Initiate DEI training sessions for leaders and managers and inclusive onboarding sessions for new hires that emphasise relevant policies and connect them with support groups. This helps familiarise all employees with the company's DEI policies and their impact on business success.

Foster inclusivity through forums like Slack groups and events and encourage open discussions, enhancing organisational culture and diversity sensitisation. Promote storytelling sessions, expert talks, and Q&A sessions for sharing diverse experiences. These spaces and channels create a welcoming environment for existing and new team members who identify with the discussions.

Provide Flexible Work Conditions

Research has shown that Millennials value work/life balance, and women prioritise a flexible work schedule. Therefore, companies should consider diverse demographics like female, neurodivergent and disabled employees in formulating and implementing policies that account for work/life balance and flexibility to appeal to a diverse candidate pool.

Encourage Employee Feedback

Gathering feedback from employees helps measure the effectiveness of DEI policies, refine recruitment practices, set expectations, and identify sensitive issues. Companies should create channels for employee feedback, conduct periodic anonymous employee surveys, and sufficiently address responses to establish a psychologically safe workplace where employees are comfortable voicing their concerns.

Conduct exit interviews to understand the reasons behind employee departures. Promote open and candid discussions during exit interviews, seeking constructive feedback on areas where the company can enhance its practices. Use this feedback to measure against current DEI goals and take steps to implement necessary changes.

Revise Job Descriptions

Research has shown that job postings using gendered-themed words, especially those with a masculine connotation like "ambitious" and "dominate", can reduce the appeal of a job to female applicants, potentially leading them to opt out of jobs they could perform well.

Conversely, feminine language attracted a more diverse pool of applicants, with women accounting for a higher percentage. Revaluate your job postings for any instances of discriminatory language and revise them to a more inclusive language, using gender-neutral terms, to help attract a more diverse pool of applicants.

Mitigate Systemic Biases

Individuals belonging to underrepresented groups like racial minorities or women in an organisation often face stereotype-based evaluations and tokenism, hindering progress. To combat these biases, companies can go beyond increasing the representation of specific groups.

Organisations should identify and correct systemic biases in talent management and decision-making processes such as recruitment, selection, and career mobility. Address these biases by investigating policies and processes to understand and identify what should be stopped, changed, or redesigned by leaders, managers, HR, and DEI professionals.

Adopt an Inclusive Hiring Process

Implement strategies to identify and correct biases in your hiring process. A 2022 survey from Deloitte revealed that many Gen Zs and Millenials reject job offers due to a misalignment in values. This issue can be ameliorated by diversifying interview teams and evaluating recruiting practices.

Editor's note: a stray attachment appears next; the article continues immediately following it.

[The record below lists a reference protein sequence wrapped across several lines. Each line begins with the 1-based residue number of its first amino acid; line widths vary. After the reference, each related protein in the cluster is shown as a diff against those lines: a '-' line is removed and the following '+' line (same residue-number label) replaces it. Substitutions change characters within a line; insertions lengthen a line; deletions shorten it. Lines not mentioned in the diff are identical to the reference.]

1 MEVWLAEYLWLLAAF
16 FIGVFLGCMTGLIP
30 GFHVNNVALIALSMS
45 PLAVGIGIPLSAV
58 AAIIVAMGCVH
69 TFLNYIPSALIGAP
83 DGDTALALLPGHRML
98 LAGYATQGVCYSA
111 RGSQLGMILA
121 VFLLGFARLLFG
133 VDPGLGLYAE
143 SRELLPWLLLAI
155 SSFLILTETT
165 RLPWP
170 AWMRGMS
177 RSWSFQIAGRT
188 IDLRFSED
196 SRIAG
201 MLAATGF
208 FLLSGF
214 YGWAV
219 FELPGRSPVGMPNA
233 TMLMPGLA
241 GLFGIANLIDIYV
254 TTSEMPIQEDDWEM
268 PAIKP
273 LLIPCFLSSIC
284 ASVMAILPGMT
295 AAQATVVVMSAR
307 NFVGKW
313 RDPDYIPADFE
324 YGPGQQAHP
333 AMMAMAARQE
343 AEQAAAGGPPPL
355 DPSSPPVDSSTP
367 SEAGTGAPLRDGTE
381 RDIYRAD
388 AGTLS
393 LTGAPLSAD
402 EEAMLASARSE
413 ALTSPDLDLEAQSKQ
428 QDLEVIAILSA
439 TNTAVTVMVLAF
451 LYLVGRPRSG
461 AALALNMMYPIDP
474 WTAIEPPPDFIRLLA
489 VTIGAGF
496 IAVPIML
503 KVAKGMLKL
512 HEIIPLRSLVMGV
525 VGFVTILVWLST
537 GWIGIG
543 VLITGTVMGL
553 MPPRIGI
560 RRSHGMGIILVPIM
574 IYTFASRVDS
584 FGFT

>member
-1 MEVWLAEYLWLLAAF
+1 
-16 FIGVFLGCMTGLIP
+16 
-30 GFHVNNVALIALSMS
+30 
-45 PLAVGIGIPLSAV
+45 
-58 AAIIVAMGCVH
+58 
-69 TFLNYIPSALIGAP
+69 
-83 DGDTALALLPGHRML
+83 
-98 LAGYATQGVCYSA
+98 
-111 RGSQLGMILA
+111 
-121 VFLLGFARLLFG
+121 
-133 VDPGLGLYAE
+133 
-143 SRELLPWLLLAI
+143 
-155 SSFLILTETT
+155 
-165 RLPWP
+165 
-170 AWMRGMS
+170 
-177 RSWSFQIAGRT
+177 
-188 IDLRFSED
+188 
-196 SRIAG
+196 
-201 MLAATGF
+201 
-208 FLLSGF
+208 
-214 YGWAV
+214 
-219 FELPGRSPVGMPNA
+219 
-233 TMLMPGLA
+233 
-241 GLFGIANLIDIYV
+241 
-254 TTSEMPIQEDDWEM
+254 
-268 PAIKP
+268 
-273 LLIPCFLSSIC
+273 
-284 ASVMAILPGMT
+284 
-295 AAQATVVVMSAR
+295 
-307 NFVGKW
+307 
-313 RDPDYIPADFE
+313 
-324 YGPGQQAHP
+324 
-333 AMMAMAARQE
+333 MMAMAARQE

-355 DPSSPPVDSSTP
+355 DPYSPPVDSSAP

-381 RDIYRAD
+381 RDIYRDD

While having a diverse hiring panel is ideal, small businesses with limited teams can consider providing diversity and inclusion training for hiring managers to enhance their ability to recognise unconscious biases.

Standardise the hiring process by introducing checklists for managers, using uniform offer letters, and anonymous CV reviews to minimise personal information biases and ensure your recruitment process is comfortable and accessible for all potential candidates.

Additionally, using simultaneous evaluations involving hiring multiple positions offers a more inclusive decision-making architecture and has been linked to reducing bias.

Examine Technology for Potential Biases

The widespread use of technology in the workplace brings efficiency benefits but also raises concerns about reinforcing group-based inequalities. To establish fairness, it must be ensured that screening, hiring, and evaluation technologies rely on data that is fair to socio-demographic groups, considering their aggregate characteristics.

It is also crucial to proactively test technologies for potential impacts on workers before deployment and audit procedures to prevent biases.


In today's competitive business landscape, employers must recognise the importance of diversity and inclusion best practices and actively implement diversity initiatives at every level of the organisational process. The roots-up approach to implementation is essential for fostering a positive employee experience, boosting employee performance and cultivating an inclusive workplace culture that thrives on diversity. By fostering an environment that respects and values each individual and incorporating diversity and inclusion best prcatices, a company can not only excel financially but make an indelible mark on the global platform.


What is diversity and inclusion practice?

Diversity and inclusion are strategies and initiatives companies adopt to foster a diverse workforce, leveraging diversity's impact for a competitive business advantage. Achieving workplace diversity is a prominent contemporary challenge and a key focus for recruitment and HR departments.

What is EDI's best practice?

EDI, or Equity, Diversity, and Inclusion, encompasses principles and practices to establish social justice, fairness, human rights, and equal access to opportunities. EDI aims to foster a diverse and inclusive workplace, ensuring fair and respectful treatment for all employees, regardless of their race, ethnicity, gender, sexual orientation, or other characteristics.

What are the five key areas of diversity and inclusivity?

Although diverse experiences are often intersectional and hardly categorisable into tight compartments, the five key areas of diversity and inclusivity are cultural diversity, racial diversity, gender diversity, physical disabilities, and diversity in interests.

Anuska Saha

Anuska Saha is an aspiring academician and musician pursuing her Master's in English. A passionate book enthusiast and a singer-musician, she navigates the realms of academia and creativity with equal enthusiasm.